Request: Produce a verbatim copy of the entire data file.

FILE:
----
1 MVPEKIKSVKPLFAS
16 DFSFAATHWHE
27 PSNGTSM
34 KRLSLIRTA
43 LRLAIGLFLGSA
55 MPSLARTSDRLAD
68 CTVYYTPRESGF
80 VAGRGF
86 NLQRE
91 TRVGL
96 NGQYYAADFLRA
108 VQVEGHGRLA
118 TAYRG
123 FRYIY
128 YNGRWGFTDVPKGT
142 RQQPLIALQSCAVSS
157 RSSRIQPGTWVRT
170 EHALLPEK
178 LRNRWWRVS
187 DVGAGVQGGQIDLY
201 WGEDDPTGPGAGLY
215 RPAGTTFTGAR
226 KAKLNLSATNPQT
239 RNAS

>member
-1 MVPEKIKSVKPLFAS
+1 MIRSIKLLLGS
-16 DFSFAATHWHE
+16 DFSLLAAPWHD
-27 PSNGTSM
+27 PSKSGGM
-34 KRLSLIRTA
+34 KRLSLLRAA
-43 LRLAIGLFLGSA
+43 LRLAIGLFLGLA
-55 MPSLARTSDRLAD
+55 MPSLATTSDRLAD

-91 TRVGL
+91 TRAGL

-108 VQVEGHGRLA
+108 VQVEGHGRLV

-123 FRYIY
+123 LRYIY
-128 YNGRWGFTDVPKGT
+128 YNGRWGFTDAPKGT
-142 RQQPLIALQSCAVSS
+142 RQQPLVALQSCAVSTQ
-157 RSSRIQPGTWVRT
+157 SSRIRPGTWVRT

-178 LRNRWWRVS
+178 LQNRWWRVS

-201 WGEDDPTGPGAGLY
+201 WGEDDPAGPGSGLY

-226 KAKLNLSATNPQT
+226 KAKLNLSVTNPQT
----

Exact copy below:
1 MVPEKIKSVKPLFAS
16 DFSFAATHWHE
27 PSNGTSM
34 KRLSLIRTA
43 LRLAIGLFLGSA
55 MPSLARTSDRLAD
68 CTVYYTPRESGF
80 VAGRGF
86 NLQRE
91 TRVGL
96 NGQYYAADFLRA
108 VQVEGHGRLA
118 TAYRG
123 FRYIY
128 YNGRWGFTDVPKGT
142 RQQPLIALQSCAVSS
157 RSSRIQPGTWVRT
170 EHALLPEK
178 LRNRWWRVS
187 DVGAGVQGGQIDLY
201 WGEDDPTGPGAGLY
215 RPAGTTFTGAR
226 KAKLNLSATNPQT
239 RNAS

>member
-1 MVPEKIKSVKPLFAS
+1 MIRSIKLLLGS
-16 DFSFAATHWHE
+16 DFSLLAAPWHD
-27 PSNGTSM
+27 PSKSGGM
-34 KRLSLIRTA
+34 KRLSLLRAA
-43 LRLAIGLFLGSA
+43 LRLAIGLFLGLA
-55 MPSLARTSDRLAD
+55 MPSLATTSDRLAD

-91 TRVGL
+91 TRAGL

-108 VQVEGHGRLA
+108 VQVEGHGRLV

-123 FRYIY
+123 LRYIY
-128 YNGRWGFTDVPKGT
+128 YNGRWGFTDAPKGT
-142 RQQPLIALQSCAVSS
+142 RQQPLVALQSCAVSTQ
-157 RSSRIQPGTWVRT
+157 SSRIRPGTWVRT

-178 LRNRWWRVS
+178 LQNRWWRVS

-201 WGEDDPTGPGAGLY
+201 WGEDDPAGPGSGLY

-226 KAKLNLSATNPQT
+226 KAKLNLSVTNPQT